China also used its veto power in the United Nations Security Council more than 10 times to thwart Western initiatives against President Bashar al-Assad’s regime in Syria. The Middle East and North Africa region is also criss-crossed by ports built or funded by China.  Everyone benefited from these Chinese development projects, especially with the increase in the volume of Chinese investments in the region through industrial complexes, ports and free trade zones led by China, linking east with west, from the Arabian Gulf to the Mediterranean Sea. 

  Recent years have also witnessed a continuous flow of Chinese diplomatic visits between the countries of the Middle East and China, through many international forums and trade fairs that bring together the two parties. In addition, China is increasingly cooperating with Middle Eastern countries in the field of non-traditional security. In addition to the joint efforts between China and all the countries of the region in combating the Corona pandemic and climate change issues, there has been an increase in joint training between China and the countries of the region on combating terrorism, and cooperation in the field of cyber and digital security, which was highlighted by (the cooperation initiative between China and the League of Arab States in  field of data security), which was signed in 2021.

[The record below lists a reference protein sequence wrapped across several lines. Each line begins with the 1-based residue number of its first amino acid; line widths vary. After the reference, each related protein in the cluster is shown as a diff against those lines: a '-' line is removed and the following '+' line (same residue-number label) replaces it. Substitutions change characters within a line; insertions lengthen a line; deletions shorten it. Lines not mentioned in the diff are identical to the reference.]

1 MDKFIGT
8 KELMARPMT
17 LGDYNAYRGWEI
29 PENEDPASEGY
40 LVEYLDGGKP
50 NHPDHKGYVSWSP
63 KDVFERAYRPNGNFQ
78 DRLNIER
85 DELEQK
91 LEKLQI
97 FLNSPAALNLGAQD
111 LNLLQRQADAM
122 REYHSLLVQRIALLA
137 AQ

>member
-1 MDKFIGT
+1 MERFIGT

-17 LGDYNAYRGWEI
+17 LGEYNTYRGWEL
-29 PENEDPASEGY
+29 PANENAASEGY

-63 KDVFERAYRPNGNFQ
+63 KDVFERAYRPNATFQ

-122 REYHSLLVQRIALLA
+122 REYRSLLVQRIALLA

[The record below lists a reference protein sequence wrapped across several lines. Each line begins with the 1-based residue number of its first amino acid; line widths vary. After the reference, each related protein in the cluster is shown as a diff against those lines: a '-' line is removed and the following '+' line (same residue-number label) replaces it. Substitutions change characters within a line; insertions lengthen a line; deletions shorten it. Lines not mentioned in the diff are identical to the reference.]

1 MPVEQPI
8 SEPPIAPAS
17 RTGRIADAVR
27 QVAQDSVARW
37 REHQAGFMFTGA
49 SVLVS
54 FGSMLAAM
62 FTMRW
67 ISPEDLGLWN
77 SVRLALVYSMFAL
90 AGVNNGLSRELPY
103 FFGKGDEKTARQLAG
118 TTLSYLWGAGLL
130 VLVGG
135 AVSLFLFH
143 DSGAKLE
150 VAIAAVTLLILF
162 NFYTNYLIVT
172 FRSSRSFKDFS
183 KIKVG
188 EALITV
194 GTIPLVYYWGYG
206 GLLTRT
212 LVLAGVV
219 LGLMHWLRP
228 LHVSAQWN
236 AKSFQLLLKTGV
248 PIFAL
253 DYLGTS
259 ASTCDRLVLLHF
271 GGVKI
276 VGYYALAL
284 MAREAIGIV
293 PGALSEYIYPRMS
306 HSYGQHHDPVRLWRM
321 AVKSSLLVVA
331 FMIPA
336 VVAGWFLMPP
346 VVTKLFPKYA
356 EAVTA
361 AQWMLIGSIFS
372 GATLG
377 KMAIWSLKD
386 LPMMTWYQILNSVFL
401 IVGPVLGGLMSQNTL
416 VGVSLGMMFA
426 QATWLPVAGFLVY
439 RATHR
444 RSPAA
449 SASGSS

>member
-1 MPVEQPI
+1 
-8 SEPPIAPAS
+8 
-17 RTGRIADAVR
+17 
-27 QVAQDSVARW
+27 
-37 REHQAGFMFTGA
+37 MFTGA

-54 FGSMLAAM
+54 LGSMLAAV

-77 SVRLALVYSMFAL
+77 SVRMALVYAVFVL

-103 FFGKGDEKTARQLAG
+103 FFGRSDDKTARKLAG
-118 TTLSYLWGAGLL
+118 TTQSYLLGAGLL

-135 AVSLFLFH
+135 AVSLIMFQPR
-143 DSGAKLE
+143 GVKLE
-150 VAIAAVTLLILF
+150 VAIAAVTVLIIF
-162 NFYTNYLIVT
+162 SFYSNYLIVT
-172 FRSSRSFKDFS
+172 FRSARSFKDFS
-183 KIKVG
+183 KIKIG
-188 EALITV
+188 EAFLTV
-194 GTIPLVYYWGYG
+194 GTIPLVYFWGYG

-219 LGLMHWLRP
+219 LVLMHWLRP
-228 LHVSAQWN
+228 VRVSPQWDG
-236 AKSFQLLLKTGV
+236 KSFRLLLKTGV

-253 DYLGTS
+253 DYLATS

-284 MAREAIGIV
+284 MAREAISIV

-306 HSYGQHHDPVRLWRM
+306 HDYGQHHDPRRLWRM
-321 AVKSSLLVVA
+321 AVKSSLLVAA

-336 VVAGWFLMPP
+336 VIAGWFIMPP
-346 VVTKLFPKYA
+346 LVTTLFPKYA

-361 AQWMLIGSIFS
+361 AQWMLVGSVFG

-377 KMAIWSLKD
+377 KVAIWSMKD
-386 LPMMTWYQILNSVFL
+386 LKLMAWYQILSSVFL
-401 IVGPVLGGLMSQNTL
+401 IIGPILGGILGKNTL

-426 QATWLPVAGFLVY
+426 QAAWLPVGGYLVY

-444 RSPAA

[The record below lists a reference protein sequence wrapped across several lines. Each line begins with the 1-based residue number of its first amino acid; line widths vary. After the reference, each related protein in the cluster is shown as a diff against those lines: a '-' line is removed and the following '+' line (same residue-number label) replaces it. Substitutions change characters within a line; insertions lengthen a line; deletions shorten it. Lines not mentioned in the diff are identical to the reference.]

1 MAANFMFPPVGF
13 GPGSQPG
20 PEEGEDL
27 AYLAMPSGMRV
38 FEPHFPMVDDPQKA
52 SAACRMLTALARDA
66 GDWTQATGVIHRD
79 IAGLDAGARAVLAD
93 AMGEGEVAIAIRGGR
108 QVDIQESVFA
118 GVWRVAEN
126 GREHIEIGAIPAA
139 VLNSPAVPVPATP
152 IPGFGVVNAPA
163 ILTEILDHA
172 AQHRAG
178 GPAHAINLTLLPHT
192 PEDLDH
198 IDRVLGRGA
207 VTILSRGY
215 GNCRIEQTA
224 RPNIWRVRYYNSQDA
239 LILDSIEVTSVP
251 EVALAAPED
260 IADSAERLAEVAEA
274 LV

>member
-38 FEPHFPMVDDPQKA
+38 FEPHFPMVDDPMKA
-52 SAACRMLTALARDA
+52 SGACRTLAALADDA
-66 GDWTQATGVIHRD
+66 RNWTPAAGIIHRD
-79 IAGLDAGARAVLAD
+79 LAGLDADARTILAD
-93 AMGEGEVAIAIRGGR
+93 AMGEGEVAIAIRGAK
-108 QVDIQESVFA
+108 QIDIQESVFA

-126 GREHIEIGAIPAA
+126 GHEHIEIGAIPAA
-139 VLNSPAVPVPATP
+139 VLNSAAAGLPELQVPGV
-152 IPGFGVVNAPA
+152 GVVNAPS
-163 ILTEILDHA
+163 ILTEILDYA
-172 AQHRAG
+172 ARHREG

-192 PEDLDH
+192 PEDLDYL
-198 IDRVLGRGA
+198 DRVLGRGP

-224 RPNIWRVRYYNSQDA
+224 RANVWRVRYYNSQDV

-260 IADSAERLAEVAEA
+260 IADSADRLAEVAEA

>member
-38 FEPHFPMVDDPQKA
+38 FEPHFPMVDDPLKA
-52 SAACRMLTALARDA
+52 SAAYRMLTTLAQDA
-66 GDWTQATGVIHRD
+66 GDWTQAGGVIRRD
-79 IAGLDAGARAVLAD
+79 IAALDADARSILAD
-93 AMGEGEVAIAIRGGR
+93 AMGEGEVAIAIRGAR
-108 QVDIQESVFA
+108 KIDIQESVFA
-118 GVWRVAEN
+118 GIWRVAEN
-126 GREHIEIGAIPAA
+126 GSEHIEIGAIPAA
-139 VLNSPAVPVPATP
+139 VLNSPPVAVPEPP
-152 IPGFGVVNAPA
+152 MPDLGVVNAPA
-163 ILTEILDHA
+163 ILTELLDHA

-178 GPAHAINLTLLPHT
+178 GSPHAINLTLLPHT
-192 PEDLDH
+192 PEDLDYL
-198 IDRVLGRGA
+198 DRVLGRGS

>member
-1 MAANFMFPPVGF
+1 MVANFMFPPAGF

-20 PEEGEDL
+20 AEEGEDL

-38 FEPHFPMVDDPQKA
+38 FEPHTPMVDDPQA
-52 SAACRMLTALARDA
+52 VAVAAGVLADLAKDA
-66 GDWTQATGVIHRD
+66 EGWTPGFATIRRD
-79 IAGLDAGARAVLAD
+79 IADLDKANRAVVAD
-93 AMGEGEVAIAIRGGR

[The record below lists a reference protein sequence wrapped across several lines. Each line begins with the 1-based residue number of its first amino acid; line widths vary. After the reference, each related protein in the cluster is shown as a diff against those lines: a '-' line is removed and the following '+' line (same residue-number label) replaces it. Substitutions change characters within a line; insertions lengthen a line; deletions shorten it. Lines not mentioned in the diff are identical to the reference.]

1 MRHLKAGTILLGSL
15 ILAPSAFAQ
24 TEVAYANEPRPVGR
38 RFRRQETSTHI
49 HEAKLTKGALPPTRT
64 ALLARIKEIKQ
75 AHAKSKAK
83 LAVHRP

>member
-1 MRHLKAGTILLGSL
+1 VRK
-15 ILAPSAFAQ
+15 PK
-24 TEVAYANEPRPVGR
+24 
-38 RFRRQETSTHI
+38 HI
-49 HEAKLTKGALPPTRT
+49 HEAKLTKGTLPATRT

Here, reference must be made to (China’s new security system in the Middle East), which China announced on September 21, 2022, through its foreign minister and Chinese State Councilor at the time “Wang Yi”, at the second session of the “Middle East Security Forum” in the capital.  Beijing, under the title: “Building a New Security Structure in the Middle East.”  With the strong support of the China Institute of International Studies, under the Chinese Ministry of Foreign Affairs, it invited more than seventy security figures from across the Middle East and North Africa, including state leaders and former diplomats. The second session of the China and the Middle East Security Forum bore the slogan of “Advancing the construction of a new framework for Middle East security and achieving common regional security”. During the opening session of the forum, Chinese State Counselor and Foreign Minister “Wang Yi” affirmed China’s keenness to seize the opportunity to implement the (Global Security Initiative) put forward by Chinese President “Xi Jinping”, to work with the countries of the Middle East and the international community to (push forward the construction of a new framework for security in the Middle East). China announced its proposal explicitly with regard to the security of the Middle East, through the proposal of its Foreign Minister “Wang Yi” consisting of (four points) to implement a new proposed Chinese strategy in (adhering to a new security concept) based on common, comprehensive, cooperative and sustainable security, and consolidating the leadership position.  To the countries of the Middle East (instead of the players intruding on the region according to the Chinese expression), with the Chinese commitment with all the countries of the region to the goals and principles of the United Nations Charter, and to promote dialogue on regional security between China and the region with transparency.  This is the same as what Chinese President “Xi Jinping” put forward during his speech at the summit that brought China together with the Gulf Cooperation Council countries in December 2022, by inviting President “Xi” to all regional countries to join the (Global Security Initiative), and his assertion that China and the “GCC countries”  Gulf states should be partners for their common security.  From my point of view, this is tantamount to real Chinese security involvement in the region.